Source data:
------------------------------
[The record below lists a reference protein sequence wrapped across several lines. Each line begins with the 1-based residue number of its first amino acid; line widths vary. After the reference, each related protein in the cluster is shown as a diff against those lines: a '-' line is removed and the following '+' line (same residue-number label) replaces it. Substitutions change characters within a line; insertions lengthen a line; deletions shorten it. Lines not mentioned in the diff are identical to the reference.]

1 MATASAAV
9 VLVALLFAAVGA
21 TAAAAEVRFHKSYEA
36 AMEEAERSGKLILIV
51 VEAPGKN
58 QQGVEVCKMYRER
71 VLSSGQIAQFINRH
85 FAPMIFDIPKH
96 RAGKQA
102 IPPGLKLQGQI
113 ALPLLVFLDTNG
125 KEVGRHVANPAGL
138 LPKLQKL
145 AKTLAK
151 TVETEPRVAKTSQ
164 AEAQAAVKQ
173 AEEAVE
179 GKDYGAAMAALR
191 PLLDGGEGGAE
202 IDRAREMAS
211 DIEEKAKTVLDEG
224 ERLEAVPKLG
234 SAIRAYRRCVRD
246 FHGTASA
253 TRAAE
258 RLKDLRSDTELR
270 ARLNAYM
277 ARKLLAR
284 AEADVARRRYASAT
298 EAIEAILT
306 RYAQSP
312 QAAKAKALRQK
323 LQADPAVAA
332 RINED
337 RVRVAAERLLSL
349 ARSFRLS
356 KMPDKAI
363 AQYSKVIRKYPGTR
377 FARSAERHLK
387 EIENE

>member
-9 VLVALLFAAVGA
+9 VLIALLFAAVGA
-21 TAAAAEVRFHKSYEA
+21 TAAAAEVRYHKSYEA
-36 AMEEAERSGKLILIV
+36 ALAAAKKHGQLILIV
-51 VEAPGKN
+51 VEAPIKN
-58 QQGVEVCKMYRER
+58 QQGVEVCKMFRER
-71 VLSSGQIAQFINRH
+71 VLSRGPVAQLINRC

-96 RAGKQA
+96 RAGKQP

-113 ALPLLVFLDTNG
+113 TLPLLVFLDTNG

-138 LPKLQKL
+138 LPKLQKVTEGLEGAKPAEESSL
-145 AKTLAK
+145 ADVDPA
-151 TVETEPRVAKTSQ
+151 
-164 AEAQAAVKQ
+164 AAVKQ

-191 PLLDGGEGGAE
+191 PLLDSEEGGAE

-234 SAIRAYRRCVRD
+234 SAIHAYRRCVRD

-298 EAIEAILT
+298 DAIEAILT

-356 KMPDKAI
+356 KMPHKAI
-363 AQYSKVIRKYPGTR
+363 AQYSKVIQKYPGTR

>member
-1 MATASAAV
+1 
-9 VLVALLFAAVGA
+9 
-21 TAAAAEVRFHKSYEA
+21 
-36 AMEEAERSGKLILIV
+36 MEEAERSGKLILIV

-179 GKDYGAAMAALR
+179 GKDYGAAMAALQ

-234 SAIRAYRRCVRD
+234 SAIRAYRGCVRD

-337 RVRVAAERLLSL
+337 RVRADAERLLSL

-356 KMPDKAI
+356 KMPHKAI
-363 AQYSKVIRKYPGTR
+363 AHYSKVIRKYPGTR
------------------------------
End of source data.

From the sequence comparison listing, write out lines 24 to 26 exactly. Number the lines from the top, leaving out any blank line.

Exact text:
234 SAIRAYRRCVRD
246 FHGTASA
253 TRAAE